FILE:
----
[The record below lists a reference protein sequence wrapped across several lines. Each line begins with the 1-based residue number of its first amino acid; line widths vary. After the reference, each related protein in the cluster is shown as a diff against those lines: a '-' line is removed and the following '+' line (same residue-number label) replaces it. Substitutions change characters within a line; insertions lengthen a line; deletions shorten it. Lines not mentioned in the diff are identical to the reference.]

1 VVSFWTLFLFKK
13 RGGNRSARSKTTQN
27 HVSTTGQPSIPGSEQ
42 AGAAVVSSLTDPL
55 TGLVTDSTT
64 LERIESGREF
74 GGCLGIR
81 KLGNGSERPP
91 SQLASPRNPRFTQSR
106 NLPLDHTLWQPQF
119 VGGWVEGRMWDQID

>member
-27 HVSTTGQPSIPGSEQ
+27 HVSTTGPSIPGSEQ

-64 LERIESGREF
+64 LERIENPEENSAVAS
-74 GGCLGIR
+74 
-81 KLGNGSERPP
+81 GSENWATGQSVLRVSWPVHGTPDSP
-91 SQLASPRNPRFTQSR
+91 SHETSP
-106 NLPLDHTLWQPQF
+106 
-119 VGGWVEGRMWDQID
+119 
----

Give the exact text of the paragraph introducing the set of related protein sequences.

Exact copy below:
[The record below lists a reference protein sequence wrapped across several lines. Each line begins with the 1-based residue number of its first amino acid; line widths vary. After the reference, each related protein in the cluster is shown as a diff against those lines: a '-' line is removed and the following '+' line (same residue-number label) replaces it. Substitutions change characters within a line; insertions lengthen a line; deletions shorten it. Lines not mentioned in the diff are identical to the reference.]